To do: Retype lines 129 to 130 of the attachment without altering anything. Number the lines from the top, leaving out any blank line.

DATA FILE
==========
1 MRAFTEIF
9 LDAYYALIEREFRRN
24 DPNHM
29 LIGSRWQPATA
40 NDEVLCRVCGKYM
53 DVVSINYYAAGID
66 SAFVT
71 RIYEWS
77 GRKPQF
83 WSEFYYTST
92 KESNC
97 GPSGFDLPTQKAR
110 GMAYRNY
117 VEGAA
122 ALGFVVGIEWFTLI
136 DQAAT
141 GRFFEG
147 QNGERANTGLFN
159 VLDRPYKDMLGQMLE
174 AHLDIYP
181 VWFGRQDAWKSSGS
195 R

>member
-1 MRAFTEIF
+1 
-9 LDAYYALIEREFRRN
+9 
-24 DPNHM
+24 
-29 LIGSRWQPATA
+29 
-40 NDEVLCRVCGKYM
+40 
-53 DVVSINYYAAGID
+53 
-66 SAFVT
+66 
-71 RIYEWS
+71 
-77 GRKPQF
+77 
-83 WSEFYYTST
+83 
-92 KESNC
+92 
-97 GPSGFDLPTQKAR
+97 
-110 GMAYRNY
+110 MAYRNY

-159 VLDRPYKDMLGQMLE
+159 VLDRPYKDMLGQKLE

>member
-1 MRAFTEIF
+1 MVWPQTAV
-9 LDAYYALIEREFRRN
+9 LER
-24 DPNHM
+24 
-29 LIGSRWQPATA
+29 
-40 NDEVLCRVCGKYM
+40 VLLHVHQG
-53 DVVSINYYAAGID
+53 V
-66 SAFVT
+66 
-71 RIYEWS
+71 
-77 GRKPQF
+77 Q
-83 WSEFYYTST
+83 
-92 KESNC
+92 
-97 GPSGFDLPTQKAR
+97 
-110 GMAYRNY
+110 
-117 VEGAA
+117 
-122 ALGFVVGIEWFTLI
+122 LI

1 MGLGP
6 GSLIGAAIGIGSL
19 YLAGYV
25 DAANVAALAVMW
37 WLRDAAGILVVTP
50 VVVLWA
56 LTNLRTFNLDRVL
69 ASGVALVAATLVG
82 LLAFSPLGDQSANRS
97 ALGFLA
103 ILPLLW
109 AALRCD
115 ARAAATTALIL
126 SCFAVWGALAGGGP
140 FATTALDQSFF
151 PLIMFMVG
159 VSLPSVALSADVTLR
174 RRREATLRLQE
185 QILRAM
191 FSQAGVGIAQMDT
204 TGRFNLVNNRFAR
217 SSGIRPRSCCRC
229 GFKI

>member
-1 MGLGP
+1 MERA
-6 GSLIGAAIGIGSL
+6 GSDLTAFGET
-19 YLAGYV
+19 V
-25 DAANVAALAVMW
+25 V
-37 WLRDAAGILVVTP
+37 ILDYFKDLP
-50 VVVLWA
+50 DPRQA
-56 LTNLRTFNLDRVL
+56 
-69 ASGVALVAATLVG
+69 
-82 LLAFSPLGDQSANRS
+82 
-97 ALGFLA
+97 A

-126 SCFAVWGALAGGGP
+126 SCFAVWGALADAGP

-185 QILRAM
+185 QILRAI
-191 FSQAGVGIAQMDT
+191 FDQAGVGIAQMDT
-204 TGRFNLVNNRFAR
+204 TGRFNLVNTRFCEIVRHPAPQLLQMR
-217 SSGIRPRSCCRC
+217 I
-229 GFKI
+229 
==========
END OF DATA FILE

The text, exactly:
-185 QILRAM
+185 QILRAI